Does It Hurt When I Tell You What to Think?



I thought I was reading a hilarious Onion article the other day that lampooned a group of comically self-obsessed physicians.  I was enjoying the farce—the story had the egomaniacal doctors presuming that their medical education qualified them to discuss anthropogenic global warming—aka “Climate Change”.  They even suggested it would be appropriate to push their Al Gore-esque climate alarmism on their patients—during medical appointments!

But when I realized it wasn’t The Onion after all, I wasn’t sure if I should be laughing or crying.  What I was reading turned out to be an actual press release, from a cadre of activist physicians, The Medical Society Consortium on Climate and Health. After reading a little further, my feelings turned to disdain.

Among this group’s more outrageous claims was that “more than half the nation’s physicians” were launching their campaign.  In reality, small groups of liberal activists in positions of authority within a few medical societies are responsible.  Perhaps unsurprisingly, many of these same societies’ public policy positions include overtly promoting and campaigning for gun control—with their patients, during medical appointments!

The American Medical Association, along with the American Academy of Pediatrics, the American Academy of Family Physicians, the American College of Physicians, and the American College of Obstetrics and Gynecology are all outspoken champions of gun control, and have promoted the ridiculous suggestion that “Gun Violence is a public health crisis”.  The same activists in these groups have now injected themselves and their societies’ memberships into both climate change and gun control politics—topics which their medical training in no way qualifies them to discuss.

While medical school curricula vary slightly across institutions, they all focus on the same basic sciences—anatomy, physiology, microbiology, pathology—and clinical experiences.  Students spend more than half of their four year program engaged in hands-on training, learning to interview, examine, and treat patients for many diseases and injuries.

There is no place in that intense, rigorous academic marathon for classes on meteorology, geophysics or atmospheric chemistry. There are no courses on safe weapons handling and storage, nor any hands on training with firearms.

Physicians are highly educated about human health and disease, and their knowledge and capabilities are rigorously and repeatedly tested.  We undergo years of specialty training following medical school, before being tested again prior to certification and licensure.  Continuing education is required throughout our careers to stay up to date in our fields.   But none of that makes us any more knowledgeable than the average person about epochal planetary climate variability, personal security, or basic firearm safety.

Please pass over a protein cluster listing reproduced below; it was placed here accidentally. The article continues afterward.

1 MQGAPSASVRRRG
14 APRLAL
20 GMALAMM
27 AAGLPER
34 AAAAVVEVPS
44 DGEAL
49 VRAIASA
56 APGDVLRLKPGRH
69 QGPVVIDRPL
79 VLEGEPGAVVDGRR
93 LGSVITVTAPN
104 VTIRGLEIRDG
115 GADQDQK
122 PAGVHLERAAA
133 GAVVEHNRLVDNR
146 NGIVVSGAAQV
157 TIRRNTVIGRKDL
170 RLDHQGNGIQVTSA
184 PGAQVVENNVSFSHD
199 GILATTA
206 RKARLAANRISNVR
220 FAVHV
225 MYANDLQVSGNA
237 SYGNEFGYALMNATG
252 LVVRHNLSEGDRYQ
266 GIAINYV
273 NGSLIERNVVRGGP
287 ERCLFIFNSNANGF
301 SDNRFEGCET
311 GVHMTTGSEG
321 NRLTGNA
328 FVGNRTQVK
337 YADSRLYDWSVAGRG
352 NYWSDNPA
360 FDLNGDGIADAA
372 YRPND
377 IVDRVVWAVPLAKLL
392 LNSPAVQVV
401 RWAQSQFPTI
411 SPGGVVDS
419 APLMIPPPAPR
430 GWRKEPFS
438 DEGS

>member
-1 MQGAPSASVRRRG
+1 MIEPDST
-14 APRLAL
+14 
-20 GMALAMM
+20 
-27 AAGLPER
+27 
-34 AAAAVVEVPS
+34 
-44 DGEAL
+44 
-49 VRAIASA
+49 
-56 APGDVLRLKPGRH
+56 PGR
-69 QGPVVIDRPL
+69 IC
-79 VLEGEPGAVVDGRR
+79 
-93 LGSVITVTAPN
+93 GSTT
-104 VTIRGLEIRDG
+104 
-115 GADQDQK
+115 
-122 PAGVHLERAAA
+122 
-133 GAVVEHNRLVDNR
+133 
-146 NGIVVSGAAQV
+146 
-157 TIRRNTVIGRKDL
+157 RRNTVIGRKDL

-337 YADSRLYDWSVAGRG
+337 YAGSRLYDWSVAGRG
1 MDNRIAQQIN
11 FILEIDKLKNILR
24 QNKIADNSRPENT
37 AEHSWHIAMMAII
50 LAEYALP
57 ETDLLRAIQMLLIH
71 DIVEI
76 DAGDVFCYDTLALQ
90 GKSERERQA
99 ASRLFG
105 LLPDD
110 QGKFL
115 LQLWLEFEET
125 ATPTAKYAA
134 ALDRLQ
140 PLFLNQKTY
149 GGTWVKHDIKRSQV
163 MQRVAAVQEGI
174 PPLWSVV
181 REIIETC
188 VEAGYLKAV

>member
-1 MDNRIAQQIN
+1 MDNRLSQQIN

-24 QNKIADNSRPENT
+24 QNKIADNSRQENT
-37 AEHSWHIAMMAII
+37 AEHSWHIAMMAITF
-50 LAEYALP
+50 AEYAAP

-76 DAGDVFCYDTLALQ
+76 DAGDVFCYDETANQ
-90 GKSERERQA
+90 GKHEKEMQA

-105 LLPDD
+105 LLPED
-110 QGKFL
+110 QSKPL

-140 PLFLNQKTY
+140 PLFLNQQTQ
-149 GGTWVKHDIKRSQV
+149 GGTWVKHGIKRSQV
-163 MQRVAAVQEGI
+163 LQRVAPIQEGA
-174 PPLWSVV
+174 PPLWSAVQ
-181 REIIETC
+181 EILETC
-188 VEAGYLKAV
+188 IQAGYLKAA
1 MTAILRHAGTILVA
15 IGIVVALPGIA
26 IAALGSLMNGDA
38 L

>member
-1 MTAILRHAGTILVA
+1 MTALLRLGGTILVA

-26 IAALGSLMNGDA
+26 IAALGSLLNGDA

If these ridiculous media campaigns were simply examples of people shooting off their mouths on topics about which they’re woefully uninformed, it would hardly be noteworthy in the internet age.  Nowadays every narcissistic celebrity and idiot-next-door shouts their ignorance and bias from the digital rooftops.

Leonardo DiCaprio flying around the world in a private jet and pontificating as if his opinion on climate science is relevant is one thing—he’s an actor, and pretends for a living.  No doubt he knows a great deal about his craft.  But heeding him on other subjects is foolish, and the same goes for Amy Schumer’s incessant and often incoherent anti-gun rants.

However, physicians often need to ask and get answers to delicate personal questions.  We are entrusted with safeguarding patients’ privacy, with information they may share with no one else.  That privilege carries tremendous responsibility, and abusing it to serve a political agenda is despicable.

While physicians are welcome to their personal political opinions, those should only be expressed where disagreement and debate can occur on equal footing.  This basic premise motivated the “Docs versus Glocks” legislation, imprudently nullified by the 11th Circuit Court of Appeals.  The doctor-patient relationship is special, and exploiting it to promote a political agenda is an abuse of patient trust, not to mention intellectual cowardice.

Whether or not you share the same political beliefs, this sort of betrayal should offend you.  It’s sad, though unsurprising, that the physician groups promoting this practice are not admonished, but rather encouraged, by the fawning mainstream press.

While possibly less than in the days of Marcus Welby, MD, physicians are generally held in high esteem by patients and their families.  Our words, attitudes and advice regarding health and disease, life and death, are important to them.  When we speak from knowledge and experience, the deference people grant us is usually deserved.   Dr. Welby may have been paternalistic, and he frequently injected himself into his patients’ lives.  But through 169 episodes, he only did so to help solve their problems, often putting patients’ needs above his own.  He would be appalled by the actions of today’s AMA, which appears to value politics over patients.


—Tom Vaughan, MD is a neuroradiologist in private practice in Louisville, KY.  He is a shooting enthusiast who believes in individual liberty and personal responsibility.

All DRGO articles by Tom Vaughan, MD.